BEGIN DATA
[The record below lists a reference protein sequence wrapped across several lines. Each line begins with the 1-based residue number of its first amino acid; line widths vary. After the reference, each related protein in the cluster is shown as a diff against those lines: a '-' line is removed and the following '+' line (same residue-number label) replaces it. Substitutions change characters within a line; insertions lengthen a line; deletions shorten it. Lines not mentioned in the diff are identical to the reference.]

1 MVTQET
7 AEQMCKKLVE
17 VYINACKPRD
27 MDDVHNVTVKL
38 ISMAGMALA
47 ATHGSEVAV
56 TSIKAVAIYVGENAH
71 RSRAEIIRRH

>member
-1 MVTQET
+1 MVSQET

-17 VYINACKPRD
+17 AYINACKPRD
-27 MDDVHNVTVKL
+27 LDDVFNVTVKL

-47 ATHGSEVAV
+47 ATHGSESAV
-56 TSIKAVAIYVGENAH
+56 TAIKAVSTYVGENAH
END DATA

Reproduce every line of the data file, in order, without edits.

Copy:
[The record below lists a reference protein sequence wrapped across several lines. Each line begins with the 1-based residue number of its first amino acid; line widths vary. After the reference, each related protein in the cluster is shown as a diff against those lines: a '-' line is removed and the following '+' line (same residue-number label) replaces it. Substitutions change characters within a line; insertions lengthen a line; deletions shorten it. Lines not mentioned in the diff are identical to the reference.]

1 MVTQET
7 AEQMCKKLVE
17 VYINACKPRD
27 MDDVHNVTVKL
38 ISMAGMALA
47 ATHGSEVAV
56 TSIKAVAIYVGENAH
71 RSRAEIIRRH

>member
-1 MVTQET
+1 MVSQET

-17 VYINACKPRD
+17 AYINACKPRD
-27 MDDVHNVTVKL
+27 LDDVFNVTVKL

-47 ATHGSEVAV
+47 ATHGSESAV
-56 TSIKAVAIYVGENAH
+56 TAIKAVSTYVGENAH